Natural resource curse in oil exporting countries: A nonlinear approach
Olivier Damette and
Majda Seghir ()
International Economics, 2018, issue 156, 231-246
This paper aims at extending the concept of conditional natural resource curse and examining the quantity as well as the quality of public spending as the main drivers of the oil curse in oil exporting countries. Using nonlinear threshold models, there is evidence in favor of non-linear relationship between oil incomes and economic performances. We show that highly oil dependent countries are more likely to experience inefficiencies in government decision and, by extension, oil revenues misallocation leading to underdevelopment. Relying on human capital as the mirror of the quantity as well as the quality of government spending in education, we find a similar pattern. The alteration in government efficiency is the main mechanism through which oil incomes lead to poor economic performances. Indeed, the direct contribution of oil incomes to total output is rather positive, even if the magnitude of this effect is likely to decrease with the relative level of oil dependence. The estimates indicate that the non-linear model is the better for explaining economic growth divergences across oil exporting countries as well as for reconciling the conflicting results from the empirical literature of the oil curse.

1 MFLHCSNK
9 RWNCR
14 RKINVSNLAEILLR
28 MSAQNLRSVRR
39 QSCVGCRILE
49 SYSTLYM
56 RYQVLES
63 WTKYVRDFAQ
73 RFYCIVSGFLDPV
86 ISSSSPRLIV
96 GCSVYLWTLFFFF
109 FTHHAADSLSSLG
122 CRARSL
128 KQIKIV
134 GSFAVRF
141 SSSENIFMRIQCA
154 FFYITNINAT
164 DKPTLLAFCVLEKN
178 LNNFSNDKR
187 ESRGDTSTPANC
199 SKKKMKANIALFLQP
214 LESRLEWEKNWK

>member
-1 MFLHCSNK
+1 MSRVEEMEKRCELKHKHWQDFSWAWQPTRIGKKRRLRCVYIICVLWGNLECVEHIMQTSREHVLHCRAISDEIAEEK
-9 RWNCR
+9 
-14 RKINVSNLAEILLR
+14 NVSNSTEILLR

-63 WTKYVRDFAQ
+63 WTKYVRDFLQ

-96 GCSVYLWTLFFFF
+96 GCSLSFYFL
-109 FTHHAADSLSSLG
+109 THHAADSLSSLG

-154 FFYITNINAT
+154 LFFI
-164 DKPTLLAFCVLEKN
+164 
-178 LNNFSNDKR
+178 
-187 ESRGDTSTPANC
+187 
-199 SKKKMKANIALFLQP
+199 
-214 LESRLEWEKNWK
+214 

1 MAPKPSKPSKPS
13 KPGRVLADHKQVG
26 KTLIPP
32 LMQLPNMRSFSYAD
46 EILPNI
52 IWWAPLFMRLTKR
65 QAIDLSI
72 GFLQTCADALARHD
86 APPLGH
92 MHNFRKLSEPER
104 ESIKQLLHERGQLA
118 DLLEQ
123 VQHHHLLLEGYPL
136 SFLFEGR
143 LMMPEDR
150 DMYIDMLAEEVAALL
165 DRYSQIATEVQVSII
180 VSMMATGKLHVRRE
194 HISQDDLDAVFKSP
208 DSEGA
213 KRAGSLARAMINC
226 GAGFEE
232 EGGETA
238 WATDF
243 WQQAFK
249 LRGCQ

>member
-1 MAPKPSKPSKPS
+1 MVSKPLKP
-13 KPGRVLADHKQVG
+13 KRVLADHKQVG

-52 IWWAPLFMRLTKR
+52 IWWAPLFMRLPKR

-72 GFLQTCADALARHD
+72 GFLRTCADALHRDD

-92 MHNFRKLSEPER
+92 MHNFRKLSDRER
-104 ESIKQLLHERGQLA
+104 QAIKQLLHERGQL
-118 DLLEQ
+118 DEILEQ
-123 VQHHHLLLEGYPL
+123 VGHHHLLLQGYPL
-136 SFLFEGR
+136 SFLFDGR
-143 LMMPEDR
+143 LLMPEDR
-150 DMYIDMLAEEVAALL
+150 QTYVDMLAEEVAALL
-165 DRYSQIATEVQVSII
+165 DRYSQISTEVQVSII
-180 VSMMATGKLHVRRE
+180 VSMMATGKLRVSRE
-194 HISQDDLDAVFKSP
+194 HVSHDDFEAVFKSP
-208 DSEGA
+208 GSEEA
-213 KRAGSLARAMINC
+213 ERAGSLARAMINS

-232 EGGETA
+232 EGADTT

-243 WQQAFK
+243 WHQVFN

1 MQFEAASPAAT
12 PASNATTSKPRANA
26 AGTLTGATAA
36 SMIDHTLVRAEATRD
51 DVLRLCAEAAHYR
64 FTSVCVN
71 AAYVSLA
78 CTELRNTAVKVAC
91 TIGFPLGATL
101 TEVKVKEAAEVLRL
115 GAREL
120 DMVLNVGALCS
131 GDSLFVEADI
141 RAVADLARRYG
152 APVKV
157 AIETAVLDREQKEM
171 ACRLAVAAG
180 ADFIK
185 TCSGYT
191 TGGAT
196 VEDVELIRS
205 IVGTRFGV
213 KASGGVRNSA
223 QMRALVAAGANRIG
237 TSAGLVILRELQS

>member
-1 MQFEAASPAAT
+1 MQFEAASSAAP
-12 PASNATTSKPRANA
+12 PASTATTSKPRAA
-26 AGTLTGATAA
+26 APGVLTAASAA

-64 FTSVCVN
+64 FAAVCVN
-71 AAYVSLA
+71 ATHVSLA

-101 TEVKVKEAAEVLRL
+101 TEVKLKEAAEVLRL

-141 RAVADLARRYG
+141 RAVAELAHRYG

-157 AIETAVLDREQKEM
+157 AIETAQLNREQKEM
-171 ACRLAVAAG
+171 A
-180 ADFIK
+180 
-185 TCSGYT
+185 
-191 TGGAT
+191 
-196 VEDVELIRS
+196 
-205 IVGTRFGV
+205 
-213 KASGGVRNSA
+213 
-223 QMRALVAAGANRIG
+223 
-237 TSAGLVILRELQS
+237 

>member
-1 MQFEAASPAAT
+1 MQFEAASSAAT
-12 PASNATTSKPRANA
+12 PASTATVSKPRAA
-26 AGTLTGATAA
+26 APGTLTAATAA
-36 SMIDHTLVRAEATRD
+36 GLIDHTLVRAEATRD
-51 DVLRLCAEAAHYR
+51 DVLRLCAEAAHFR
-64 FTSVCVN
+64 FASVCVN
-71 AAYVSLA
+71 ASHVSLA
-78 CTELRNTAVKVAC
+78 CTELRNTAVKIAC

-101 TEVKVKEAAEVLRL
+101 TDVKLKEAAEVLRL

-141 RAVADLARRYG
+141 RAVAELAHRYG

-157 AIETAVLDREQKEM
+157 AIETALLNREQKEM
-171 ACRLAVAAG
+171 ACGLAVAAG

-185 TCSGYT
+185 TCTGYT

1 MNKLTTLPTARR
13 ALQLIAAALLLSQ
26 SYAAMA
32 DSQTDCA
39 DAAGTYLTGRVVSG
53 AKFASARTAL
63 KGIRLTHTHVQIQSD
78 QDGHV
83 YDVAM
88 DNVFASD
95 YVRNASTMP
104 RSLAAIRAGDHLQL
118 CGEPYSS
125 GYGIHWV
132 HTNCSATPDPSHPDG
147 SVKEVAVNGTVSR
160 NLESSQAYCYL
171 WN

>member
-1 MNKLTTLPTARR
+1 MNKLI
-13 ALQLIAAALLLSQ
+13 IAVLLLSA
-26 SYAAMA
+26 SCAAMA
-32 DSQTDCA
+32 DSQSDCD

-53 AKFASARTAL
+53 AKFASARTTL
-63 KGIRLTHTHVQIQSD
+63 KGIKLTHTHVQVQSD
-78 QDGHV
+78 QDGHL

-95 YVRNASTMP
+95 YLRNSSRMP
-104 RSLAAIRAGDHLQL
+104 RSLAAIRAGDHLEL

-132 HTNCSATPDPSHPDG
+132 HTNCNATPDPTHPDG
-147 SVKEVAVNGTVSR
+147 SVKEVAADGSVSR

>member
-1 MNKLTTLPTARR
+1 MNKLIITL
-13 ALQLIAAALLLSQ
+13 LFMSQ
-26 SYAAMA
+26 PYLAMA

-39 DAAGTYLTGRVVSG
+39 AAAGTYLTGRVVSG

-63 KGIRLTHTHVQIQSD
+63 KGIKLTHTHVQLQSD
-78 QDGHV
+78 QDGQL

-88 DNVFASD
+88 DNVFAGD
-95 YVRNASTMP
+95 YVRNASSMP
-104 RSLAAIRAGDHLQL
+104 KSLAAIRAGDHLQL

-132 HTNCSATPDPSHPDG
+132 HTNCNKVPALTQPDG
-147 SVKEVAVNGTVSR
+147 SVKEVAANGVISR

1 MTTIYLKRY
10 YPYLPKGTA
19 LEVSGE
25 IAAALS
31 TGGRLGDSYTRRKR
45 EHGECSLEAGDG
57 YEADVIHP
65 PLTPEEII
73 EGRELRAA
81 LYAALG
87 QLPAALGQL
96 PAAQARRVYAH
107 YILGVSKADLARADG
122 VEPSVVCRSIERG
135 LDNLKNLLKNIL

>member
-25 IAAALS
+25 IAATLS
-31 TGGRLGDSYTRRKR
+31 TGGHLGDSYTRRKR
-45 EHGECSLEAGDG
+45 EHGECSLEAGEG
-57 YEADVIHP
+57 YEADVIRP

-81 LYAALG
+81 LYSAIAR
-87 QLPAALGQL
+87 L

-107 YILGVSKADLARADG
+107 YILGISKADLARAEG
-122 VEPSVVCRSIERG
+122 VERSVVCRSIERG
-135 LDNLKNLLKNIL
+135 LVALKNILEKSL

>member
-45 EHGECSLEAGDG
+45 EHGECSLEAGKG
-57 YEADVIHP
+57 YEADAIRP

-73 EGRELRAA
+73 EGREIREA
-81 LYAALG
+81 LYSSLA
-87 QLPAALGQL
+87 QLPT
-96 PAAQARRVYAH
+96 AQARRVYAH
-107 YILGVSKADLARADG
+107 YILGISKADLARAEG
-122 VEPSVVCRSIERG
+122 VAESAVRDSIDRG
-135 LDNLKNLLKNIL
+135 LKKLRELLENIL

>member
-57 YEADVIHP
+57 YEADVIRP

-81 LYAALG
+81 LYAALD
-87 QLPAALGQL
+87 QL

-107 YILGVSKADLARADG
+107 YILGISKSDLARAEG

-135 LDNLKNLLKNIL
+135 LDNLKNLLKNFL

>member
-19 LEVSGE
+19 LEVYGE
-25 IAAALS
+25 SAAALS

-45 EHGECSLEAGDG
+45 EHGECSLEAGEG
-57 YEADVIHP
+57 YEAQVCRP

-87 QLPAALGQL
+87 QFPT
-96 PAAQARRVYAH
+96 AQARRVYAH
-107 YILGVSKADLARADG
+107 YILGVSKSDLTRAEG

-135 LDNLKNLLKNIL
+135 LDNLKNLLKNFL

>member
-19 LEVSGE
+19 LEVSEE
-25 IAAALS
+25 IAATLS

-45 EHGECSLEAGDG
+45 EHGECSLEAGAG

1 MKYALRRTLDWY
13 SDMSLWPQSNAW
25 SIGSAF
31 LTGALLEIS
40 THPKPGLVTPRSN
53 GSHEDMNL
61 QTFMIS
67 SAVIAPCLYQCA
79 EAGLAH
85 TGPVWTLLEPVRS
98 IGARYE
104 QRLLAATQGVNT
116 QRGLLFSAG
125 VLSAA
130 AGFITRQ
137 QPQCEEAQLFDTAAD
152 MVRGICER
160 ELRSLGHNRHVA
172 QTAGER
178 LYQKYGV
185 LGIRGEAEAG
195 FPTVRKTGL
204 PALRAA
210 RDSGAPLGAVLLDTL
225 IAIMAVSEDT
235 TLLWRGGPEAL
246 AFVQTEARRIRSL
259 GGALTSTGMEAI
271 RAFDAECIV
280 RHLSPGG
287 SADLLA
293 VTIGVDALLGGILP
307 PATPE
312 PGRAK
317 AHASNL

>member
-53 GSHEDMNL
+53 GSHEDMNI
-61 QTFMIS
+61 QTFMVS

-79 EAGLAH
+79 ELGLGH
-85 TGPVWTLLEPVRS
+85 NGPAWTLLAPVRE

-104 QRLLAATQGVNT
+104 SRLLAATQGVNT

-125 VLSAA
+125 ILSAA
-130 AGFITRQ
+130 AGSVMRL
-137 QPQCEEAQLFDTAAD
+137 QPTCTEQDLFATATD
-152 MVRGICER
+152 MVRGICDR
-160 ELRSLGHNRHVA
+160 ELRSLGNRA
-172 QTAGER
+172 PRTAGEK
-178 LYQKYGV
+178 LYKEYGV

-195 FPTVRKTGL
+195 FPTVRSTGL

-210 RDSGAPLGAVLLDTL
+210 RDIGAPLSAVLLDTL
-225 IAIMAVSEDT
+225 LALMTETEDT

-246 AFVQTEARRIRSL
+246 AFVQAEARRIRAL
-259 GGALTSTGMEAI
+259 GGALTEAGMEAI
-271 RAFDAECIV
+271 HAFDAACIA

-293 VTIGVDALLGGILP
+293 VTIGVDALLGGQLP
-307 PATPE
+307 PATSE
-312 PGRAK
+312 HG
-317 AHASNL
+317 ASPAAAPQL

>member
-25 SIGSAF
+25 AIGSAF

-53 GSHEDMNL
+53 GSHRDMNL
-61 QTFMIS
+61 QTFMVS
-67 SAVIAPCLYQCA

Keywords: Oil resource; Oil curse; Government quality; Public expenditures; Non-linear econometrics (search for similar items in EconPapers)
JEL-codes: C33 Q32 H52 (search for similar items in EconPapers)
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Persistent link: https://EconPapers.repec.org/RePEc:cii:cepiie:2018-q4-156-16
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